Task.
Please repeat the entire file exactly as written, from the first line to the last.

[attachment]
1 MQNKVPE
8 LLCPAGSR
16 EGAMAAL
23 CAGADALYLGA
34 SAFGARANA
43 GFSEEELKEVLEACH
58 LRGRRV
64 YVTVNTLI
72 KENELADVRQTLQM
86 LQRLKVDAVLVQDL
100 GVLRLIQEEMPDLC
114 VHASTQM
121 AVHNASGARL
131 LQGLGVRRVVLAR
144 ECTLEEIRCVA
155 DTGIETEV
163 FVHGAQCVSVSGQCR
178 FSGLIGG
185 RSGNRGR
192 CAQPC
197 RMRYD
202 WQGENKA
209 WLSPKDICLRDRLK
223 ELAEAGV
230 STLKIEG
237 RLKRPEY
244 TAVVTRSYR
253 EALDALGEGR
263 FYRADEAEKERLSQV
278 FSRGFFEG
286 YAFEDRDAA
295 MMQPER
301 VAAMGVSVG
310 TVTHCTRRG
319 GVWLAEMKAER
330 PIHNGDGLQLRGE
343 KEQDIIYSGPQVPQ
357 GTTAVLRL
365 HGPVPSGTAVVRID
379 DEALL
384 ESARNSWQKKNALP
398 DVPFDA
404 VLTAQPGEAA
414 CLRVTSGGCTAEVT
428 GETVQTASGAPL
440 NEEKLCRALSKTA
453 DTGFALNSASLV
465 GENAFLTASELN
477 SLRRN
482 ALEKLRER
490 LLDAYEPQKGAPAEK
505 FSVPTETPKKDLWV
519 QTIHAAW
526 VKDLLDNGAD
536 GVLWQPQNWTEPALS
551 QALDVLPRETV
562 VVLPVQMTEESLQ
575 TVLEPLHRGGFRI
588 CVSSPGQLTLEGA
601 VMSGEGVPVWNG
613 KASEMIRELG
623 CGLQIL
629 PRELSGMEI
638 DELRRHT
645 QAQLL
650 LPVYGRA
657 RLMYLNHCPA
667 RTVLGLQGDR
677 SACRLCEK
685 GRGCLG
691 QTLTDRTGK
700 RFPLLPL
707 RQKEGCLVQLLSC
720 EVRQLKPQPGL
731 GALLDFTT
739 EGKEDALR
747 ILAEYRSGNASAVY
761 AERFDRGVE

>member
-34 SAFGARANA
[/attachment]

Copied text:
1 MQNKVPE
8 LLCPAGSR
16 EGAMAAL
23 CAGADALYLGA
34 SAFGARANA
43 GFSEEELKEVLEACH
58 LRGRRV
64 YVTVNTLI
72 KENELADVRQTLQM
86 LQRLKVDAVLVQDL
100 GVLRLIQEEMPDLC
114 VHASTQM
121 AVHNASGARL
131 LQGLGVRRVVLAR
144 ECTLEEIRCVA
155 DTGIETEV
163 FVHGAQCVSVSGQCR
178 FSGLIGG
185 RSGNRGR
192 CAQPC
197 RMRYD
202 WQGENKA
209 WLSPKDICLRDRLK
223 ELAEAGV
230 STLKIEG
237 RLKRPEY
244 TAVVTRSYR
253 EALDALGEGR
263 FYRADEAEKERLSQV
278 FSRGFFEG
286 YAFEDRDAA
295 MMQPER
301 VAAMGVSVG
310 TVTHCTRRG
319 GVWLAEMKAER
330 PIHNGDGLQLRGE
343 KEQDIIYSGPQVPQ
357 GTTAVLRL
365 HGPVPSGTAVVRID
379 DEALL
384 ESARNSWQKKNALP
398 DVPFDA
404 VLTAQPGEAA
414 CLRVTSGGCTAEVT
428 GETVQTASGAPL
440 NEEKLCRALSKTA
453 DTGFALNSASLV
465 GENAFLTASELN
477 SLRRN
482 ALEKLRER
490 LLDAYEPQKGAPAEK
505 FSVPTETPKKDLWV
519 QTIHAAW
526 VKDLLDNGAD
536 GVLWQPQNWTEPALS
551 QALDVLPRETV
562 VVLPVQMTEESLQ
575 TVLEPLHRGGFRI
588 CVSSPGQLTLEGA
601 VMSGEGVPVWNG
613 KASEMIRELG
623 CGLQIL
629 PRELSGMEI
638 DELRRHT
645 QAQLL
650 LPVYGRA
657 RLMYLNHCPA
667 RTVLGLQGDR
677 SACRLCEK
685 GRGCLG
691 QTLTDRTGK
700 RFPLLPL
707 RQKEGCLVQLLSC
720 EVRQLKPQPGL
731 GALLDFTT
739 EGKEDALR
747 ILAEYRSGNASAVY
761 AERFDRGVE

>member
-34 SAFGARANA